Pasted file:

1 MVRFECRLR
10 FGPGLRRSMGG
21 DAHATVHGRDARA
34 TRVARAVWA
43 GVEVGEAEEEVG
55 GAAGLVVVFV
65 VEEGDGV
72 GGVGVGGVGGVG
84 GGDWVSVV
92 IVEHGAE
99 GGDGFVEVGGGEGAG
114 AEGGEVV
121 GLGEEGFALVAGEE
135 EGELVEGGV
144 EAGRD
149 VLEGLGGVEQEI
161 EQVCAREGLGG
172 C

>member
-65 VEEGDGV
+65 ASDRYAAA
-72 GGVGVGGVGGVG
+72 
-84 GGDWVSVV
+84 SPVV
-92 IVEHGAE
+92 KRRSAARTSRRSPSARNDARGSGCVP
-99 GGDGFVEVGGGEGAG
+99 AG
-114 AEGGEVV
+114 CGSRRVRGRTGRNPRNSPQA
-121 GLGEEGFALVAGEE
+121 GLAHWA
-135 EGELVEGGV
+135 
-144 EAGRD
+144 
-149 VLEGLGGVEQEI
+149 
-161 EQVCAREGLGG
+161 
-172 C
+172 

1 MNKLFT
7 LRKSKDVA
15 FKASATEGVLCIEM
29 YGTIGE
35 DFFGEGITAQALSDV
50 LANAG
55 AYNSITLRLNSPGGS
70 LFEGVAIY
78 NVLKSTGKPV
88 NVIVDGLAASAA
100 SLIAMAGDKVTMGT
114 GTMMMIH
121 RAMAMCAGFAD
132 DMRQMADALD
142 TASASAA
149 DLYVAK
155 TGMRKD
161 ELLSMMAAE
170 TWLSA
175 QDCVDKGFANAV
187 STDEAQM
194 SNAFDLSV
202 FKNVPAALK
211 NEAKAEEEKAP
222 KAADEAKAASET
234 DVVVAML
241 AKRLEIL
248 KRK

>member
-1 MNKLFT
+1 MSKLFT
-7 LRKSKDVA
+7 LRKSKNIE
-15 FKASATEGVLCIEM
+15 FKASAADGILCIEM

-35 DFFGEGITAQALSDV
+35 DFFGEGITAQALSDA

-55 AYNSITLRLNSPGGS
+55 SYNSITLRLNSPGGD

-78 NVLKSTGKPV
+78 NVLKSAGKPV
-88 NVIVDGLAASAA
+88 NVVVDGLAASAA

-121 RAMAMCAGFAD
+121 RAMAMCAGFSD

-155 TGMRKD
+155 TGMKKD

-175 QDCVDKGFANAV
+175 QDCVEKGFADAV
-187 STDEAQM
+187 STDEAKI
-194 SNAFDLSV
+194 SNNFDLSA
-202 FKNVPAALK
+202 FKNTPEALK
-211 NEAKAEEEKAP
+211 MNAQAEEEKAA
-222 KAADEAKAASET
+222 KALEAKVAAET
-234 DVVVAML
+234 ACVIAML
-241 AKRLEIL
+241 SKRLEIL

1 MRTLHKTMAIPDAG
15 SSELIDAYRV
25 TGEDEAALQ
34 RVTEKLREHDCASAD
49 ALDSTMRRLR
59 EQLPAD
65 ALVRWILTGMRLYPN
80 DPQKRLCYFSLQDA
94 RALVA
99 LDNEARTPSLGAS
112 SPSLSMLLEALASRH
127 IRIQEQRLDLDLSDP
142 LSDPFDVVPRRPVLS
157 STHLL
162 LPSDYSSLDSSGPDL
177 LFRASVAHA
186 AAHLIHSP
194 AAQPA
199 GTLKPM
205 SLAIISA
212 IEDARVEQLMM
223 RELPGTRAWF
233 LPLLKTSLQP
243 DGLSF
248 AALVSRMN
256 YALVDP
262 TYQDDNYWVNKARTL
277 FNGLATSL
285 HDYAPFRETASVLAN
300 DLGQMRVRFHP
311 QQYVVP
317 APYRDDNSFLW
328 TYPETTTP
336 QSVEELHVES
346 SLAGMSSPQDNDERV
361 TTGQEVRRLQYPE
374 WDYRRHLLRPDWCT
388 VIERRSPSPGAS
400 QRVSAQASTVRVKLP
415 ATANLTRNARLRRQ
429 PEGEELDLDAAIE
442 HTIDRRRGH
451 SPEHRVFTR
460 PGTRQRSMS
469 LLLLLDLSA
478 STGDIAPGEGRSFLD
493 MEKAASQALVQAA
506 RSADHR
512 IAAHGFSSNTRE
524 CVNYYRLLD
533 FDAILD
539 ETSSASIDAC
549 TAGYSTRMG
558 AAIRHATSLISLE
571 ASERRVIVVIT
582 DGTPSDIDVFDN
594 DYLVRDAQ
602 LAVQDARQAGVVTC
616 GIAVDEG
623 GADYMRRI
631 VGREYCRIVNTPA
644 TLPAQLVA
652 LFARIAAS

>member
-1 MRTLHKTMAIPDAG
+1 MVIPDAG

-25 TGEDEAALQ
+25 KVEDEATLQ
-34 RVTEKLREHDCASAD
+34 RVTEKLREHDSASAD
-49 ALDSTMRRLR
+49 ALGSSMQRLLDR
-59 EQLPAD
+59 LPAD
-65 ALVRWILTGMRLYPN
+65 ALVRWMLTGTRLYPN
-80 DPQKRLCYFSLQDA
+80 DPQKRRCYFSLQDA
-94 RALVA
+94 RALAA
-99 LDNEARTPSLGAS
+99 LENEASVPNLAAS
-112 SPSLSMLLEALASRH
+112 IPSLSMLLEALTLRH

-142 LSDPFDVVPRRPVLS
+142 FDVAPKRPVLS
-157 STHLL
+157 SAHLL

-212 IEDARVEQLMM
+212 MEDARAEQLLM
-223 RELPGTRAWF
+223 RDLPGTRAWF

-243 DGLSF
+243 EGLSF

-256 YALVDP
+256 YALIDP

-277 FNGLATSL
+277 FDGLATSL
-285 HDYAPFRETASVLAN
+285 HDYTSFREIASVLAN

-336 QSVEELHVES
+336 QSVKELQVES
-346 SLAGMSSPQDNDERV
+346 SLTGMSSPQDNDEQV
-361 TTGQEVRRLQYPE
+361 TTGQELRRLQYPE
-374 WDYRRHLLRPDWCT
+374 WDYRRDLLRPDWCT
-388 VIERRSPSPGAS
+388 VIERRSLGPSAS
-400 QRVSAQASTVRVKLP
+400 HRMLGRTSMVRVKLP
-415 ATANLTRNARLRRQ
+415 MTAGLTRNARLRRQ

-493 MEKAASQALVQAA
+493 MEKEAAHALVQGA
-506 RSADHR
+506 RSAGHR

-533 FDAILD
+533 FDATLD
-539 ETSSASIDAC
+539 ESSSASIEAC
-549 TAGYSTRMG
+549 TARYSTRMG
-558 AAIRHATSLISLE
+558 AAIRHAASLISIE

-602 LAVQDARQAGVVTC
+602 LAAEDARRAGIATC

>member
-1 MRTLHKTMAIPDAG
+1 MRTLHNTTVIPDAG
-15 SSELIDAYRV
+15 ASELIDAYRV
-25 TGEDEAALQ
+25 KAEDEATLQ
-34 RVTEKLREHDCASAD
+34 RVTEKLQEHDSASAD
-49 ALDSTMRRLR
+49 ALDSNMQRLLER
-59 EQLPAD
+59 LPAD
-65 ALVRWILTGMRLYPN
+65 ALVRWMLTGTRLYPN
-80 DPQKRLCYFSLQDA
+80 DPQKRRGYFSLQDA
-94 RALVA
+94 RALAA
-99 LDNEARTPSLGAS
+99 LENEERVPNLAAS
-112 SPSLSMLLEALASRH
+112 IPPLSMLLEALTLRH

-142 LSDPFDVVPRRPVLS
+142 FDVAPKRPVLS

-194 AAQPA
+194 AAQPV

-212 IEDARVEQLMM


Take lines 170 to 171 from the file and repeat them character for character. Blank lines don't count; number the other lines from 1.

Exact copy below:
>member
-1 MRTLHKTMAIPDAG